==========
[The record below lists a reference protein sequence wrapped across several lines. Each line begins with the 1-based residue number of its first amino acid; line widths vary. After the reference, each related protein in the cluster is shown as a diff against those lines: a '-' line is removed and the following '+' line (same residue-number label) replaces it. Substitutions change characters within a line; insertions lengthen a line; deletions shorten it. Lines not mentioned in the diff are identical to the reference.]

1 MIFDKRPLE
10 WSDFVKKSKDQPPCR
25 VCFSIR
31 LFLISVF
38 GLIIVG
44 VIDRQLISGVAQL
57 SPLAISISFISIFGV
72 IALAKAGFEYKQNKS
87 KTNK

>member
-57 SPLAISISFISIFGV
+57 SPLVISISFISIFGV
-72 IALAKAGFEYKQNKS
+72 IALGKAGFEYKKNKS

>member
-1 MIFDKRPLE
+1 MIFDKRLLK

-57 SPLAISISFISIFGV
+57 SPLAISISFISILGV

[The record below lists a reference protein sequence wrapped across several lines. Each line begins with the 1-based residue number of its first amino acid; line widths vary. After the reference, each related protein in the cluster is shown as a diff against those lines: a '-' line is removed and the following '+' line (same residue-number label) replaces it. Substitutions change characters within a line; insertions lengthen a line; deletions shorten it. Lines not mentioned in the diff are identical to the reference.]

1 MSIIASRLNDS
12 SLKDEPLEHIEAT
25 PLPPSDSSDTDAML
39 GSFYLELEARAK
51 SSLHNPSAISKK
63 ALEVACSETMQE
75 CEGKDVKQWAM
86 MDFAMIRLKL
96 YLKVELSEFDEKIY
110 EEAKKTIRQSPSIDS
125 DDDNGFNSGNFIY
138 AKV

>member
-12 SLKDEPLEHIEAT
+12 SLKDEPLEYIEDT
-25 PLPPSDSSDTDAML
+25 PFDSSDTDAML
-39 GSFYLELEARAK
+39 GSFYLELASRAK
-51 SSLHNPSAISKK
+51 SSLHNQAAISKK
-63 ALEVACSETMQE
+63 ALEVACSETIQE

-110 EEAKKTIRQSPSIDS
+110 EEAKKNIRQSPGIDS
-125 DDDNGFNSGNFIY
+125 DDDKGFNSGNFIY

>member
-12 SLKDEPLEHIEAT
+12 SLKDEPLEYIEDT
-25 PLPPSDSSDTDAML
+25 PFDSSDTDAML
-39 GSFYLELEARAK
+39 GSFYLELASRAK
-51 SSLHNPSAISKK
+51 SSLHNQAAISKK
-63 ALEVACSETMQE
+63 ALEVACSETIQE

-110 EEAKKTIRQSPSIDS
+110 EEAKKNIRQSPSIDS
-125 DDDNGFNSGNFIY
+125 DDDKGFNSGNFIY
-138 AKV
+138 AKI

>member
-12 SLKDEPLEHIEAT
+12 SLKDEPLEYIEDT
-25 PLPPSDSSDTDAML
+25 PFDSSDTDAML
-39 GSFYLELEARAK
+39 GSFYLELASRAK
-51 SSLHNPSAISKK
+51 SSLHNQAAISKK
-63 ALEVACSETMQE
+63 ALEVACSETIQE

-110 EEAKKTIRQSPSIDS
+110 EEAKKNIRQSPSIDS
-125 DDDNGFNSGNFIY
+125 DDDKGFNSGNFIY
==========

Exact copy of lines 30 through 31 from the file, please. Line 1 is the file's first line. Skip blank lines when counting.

96 YLKVELSEFDEKIY
110 EEAKKTIRQSPSIDS